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  •  It is amazing how a gun tragedy reverberates (32+ / 0-)

    in a family long after it has happened.

    During the 1950s my grandfather lived with us, His younger brother, Clay Clayton Hovey, age 16, was killed years before in an hunting accident.  Clay and his best friend were out hunting when they had to go over a fence. His friend's gun discharged, and Clay was killed.

    My grandfather told the story over and over again. It was as though if he told it enough times the ending might change. It never did.

    I have a letter from his uncle to my grandfather about Clay's death. It is wrenchingly sad. In it his uncle tells him that "he must now be as two sons" to his mother. She had collapsed in grief.

    It has been more than 100 years since Clay was killed, but his story still lives in me. It is to me as real as it it had happened yesterday. It touches me in ways I will never understand.

    One of the penalties for refusing to participate in politics is that you end up being governed by your inferiors." -- Plato

    by Jane Lew on Sat Dec 15, 2012 at 05:52:11 AM PST

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    •  Guns and death (4+ / 0-)

      My FIL's grandmother was married twice. Her first husband was accidentally killed after hunting. His rifle was still loaded when the gun fell off the wagon and shot him in the stomach. He died in pain two days later. Then the second husband died trying to climb over a fence...I guess he was also hunting...when his gun went off. (My MIL told us these stories last year during her 80th birthday.)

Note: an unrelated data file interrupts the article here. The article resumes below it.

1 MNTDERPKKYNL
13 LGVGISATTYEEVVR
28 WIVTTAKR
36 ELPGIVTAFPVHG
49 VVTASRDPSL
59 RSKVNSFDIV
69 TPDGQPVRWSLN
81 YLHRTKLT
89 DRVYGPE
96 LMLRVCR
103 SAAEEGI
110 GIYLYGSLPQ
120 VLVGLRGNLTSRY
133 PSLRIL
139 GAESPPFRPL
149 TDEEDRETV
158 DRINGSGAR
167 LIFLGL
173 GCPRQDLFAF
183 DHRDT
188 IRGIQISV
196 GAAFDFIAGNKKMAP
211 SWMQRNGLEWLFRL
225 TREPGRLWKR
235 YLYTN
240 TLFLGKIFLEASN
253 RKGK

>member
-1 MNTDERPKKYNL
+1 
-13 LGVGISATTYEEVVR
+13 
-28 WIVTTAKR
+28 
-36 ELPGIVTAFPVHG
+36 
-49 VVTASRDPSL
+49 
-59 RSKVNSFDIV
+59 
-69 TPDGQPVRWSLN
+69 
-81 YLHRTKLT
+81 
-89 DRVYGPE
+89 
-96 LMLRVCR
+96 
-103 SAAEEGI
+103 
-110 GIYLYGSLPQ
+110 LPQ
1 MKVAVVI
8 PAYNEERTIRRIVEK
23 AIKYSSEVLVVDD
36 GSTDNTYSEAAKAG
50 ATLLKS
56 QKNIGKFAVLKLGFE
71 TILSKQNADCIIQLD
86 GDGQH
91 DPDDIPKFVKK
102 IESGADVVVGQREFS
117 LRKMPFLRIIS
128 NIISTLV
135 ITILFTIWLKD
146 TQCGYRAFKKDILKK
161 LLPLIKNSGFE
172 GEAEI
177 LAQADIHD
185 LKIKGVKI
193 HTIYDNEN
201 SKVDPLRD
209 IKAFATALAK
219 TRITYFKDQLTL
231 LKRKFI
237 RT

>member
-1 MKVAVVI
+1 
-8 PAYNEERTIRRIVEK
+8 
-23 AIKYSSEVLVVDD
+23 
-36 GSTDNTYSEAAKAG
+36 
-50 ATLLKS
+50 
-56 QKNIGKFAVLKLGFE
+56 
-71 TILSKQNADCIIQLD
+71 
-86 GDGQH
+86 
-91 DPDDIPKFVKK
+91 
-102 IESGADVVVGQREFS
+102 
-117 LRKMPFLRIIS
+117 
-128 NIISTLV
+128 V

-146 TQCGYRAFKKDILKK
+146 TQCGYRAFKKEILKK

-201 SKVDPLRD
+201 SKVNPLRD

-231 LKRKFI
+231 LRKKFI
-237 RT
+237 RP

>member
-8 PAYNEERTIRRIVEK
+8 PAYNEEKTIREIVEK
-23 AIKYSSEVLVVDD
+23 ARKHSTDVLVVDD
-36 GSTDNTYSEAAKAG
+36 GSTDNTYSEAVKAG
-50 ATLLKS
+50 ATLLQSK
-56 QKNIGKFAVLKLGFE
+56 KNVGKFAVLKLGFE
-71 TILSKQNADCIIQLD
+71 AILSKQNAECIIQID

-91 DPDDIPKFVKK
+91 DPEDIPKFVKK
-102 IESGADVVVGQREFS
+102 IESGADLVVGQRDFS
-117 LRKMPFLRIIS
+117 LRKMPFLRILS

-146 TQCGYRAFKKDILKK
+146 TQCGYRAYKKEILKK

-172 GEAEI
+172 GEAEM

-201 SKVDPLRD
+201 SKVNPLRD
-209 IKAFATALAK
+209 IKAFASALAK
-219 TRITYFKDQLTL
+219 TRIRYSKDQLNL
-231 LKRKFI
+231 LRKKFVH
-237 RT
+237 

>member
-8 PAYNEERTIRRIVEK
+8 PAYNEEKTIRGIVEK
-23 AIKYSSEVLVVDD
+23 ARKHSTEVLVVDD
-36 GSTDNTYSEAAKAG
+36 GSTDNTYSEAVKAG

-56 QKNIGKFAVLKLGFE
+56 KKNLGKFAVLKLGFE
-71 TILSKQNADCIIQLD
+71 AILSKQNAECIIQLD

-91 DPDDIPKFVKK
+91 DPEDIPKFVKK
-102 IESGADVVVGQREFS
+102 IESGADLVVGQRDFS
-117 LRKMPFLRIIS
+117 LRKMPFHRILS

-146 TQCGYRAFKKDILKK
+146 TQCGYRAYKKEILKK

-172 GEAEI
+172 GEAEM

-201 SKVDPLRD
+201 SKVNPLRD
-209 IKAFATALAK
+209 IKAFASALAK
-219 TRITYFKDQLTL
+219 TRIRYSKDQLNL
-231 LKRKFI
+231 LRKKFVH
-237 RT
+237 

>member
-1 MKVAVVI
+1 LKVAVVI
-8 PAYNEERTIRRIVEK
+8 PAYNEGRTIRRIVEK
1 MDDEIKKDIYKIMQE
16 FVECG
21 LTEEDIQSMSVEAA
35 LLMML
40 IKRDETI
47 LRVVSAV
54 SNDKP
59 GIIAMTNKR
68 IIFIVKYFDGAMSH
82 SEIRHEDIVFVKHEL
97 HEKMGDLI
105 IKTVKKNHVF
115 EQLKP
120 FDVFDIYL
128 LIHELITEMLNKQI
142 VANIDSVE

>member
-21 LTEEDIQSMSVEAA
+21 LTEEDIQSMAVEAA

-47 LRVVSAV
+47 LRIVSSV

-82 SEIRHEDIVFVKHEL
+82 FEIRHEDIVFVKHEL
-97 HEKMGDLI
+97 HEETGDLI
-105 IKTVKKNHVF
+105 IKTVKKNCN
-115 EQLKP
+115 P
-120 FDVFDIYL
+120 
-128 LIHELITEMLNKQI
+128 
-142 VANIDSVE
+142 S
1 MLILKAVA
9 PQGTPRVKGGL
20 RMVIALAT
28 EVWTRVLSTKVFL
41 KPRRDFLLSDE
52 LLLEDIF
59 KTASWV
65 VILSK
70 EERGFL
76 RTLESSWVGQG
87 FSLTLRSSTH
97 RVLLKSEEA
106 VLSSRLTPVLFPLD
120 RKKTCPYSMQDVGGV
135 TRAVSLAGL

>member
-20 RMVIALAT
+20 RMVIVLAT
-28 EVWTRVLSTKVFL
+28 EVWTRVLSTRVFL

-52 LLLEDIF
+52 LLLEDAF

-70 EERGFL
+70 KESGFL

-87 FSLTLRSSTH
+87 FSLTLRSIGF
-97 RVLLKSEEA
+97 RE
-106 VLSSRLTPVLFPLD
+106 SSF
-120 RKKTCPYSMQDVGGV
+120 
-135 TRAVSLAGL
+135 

My BIL was showing his gun (rifle perhaps?) to my husband when they were in middle/high school when it fired. DH was fortunate, the bullet went into the closet wall. They placed boxes in front of the hole to hide it. It wasn't until years later when his parents sold the house that they found the hole and it wasn't until last year that they admitted to their mother that they were guilty of making the hole.

      Despite all this, DH still wanted to get a gun for protection for us. I was able to convince him otherwise by putting on my best "unstable"-looking face...he wouldn't want to be a victim, would he?  

      Once you figure out they are lying to you about race, you start to question everything. —molly ivins

      by fumie on Sat Dec 15, 2012 at 10:48:02 AM PST

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      •  My father was a country doctor (2+ / 0-)
        Recommended by:
        zett, fumie

        in Appalachia. He told me the very worst part of his job was to have tp tell the parents of children who had been shot that he wasn't able to save them.

        He said every gun that was involved was always said to be "unloaded."

        At the same time he was a talented hunter himself and was a bear about gun safety. This was probably because when my father was 16 he accidentally discharged a gun in the home just missing his mother. For him it served as an object lesson that anyone could make a tragic mistake.

        Near the end of his life he went hunting with some other men  The night before the hunt they took target practice against a piece of newspaper nailed to  a tree at a distance. My father was the only one to be able to hit it. The ineptitude of other hunters so scared him that he got in his car and drove home rather than risk being shot accidentally.

        My DH's brother's used to shoot gophers from the window of their home in Maryland. They were more than a little lax with their guns. Once when I was visiting my inlaws, my two and a half year old came to me dragging a long gun from the other room to show his mother.

        I became unhinged because they had left a gun where a two year old could get it.

        Somehow I became the "bad guy" for pointing out the obvious.

        One of the penalties for refusing to participate in politics is that you end up being governed by your inferiors." -- Plato

        by Jane Lew on Sat Dec 15, 2012 at 06:11:17 PM PST

        [ Parent ]

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